Humayun's tomb is the tomb of the Mughal Emperor Humayun. The tomb was commissioned by Humayun's wife Hamida Banu Begum in 1562 AD, and designed by Mirak Mirza Ghiyath, a Persian architect. It was the first garden-tomb on the Indian subcontinent, and is located in Nizamuddin East, Delhi, India, close to the Dina-panah citadel also known as Purana Qila (Old Fort), that Humayun founded in 1533. It was also the first structure to use red sandstone at such a scale.
The tomb was declared a UNESCO World Heritage Site in 1993, and since then has undergone extensive restoration work, which is still underway. Besides the main tomb enclosure of Humayun, several smaller monuments dot the pathway leading up to it, from the main entrance in the West, including one that even pre-dates the main tomb itself, by twenty years; it is the tomb complex of Isa Khan Niyazi, an Afghan noble in Sher Shah Suri's court of the Suri dynasty, who fought against the Mughals, constructed in 1547 CE.
The site was chosen on the banks of Yamuna river, due to its proximity to Nizamuddin Dargah, the mausoleum of the celebrated Sufi saint of Delhi, Nizamuddin Auliya, who was much revered by the rulers of Delhi, and whose residence, Chilla Nizamuddin Auliya lies just north-east of the tomb. In later Mughal history, the last Mughal Emperor, Bahadur Shah Zafar took refuge here, during the Indian Rebellion of 1857, along with three princes, and was captured by Captain Hodson before being exiled to Rangoon. At the time of the Slave Dynasty this land was under the 'KiloKheri Fort' which was capital of Sultan Kequbad, son of Nasiruddin (1268–1287).
Turkic and Mughal rule in the Indian subcontinent, also introduced Central Asian and Persian styles of Islamic architecture in the region, and by late 12-century early monuments in this style were appearing in and around Delhi, the capital of Delhi Sultanate. Starting with the Turkic Slave dynasty which built the Qutb Minar (1192 AD) and its adjacent Quwwat-ul-Islam Mosque (1193 CE). North India was successive ruled foreign dynasties in the coming centuries giving rise to the Indo-Islamic architecture.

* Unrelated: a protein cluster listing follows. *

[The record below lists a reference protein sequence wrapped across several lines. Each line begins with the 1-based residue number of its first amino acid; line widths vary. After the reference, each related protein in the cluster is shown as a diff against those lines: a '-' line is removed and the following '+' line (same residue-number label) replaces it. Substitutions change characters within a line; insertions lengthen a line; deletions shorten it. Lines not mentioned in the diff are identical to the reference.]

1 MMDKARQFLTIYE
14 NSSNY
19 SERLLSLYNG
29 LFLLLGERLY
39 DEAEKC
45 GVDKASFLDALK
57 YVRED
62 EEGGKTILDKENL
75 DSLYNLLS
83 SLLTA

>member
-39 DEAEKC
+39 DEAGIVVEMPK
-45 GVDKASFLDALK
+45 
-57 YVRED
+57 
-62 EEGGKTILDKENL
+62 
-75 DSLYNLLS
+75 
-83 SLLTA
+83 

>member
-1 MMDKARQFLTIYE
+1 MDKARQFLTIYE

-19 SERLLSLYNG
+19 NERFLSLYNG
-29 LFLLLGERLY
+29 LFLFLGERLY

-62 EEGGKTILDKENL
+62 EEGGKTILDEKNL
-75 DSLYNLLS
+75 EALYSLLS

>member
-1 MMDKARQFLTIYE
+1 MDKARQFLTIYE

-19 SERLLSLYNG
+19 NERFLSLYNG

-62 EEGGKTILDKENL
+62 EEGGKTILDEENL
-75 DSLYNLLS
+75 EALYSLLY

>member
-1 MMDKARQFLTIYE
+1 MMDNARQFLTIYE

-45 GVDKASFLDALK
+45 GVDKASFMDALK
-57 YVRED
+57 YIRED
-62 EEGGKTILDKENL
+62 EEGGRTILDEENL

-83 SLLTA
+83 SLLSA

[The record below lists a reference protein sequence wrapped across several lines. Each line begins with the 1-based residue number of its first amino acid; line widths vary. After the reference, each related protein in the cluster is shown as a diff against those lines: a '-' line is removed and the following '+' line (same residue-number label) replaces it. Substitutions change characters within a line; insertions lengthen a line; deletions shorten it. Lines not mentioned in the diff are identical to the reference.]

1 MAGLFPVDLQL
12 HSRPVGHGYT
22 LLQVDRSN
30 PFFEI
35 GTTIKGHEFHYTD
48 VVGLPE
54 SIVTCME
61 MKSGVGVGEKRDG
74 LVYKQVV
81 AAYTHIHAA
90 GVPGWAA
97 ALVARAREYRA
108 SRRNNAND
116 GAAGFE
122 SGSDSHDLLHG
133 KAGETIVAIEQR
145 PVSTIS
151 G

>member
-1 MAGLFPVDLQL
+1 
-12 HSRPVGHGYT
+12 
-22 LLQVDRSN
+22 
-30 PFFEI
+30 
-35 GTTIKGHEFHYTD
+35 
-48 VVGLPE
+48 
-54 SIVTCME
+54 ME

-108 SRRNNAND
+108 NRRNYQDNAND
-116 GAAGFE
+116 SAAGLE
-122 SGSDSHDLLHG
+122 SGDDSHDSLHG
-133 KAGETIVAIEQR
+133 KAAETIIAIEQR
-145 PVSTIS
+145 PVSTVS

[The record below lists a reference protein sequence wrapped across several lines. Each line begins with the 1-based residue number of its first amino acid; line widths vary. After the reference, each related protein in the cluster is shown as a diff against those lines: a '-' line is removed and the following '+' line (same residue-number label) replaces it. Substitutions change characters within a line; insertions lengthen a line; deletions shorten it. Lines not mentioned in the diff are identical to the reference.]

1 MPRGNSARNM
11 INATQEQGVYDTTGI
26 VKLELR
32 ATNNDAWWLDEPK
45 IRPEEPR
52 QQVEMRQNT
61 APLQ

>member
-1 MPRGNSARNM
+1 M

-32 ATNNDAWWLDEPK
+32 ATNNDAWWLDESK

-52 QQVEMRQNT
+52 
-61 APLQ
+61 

While the prevailing style of architecture was trabeate, employing pillars, beams and lintels, this brought in the arcuate style of construction, with its arches and beams, which flourished under Mughal patronage and by incorporating elements of Indian architecture, especially Rajasthani architecture including decorative corbel brackets, balconies, pendentive decorations and indeed kiosks or chhatris, to developed a distinct, Mughal architecture style, which was to become a lasting legacy of the nearly four hundred years of the Mughal rule. The combination of red sandstone and white marble was previously seen in Delhi Sultanate period tombs and mosques, most distinctively in the highly decorative Alai Darwaza in the Qutub complex, Mehrauli, built in 1311 AD, under the Khilji dynasty.
The building was first to use its unique combination of red sandstone and white marble, and includes several elements of Indian architectural, like the small canopies, or chhatris surrounding the central dome, popular in Rajasthani architecture and which were originally covered with blue tiles.
Char Bagh Garden :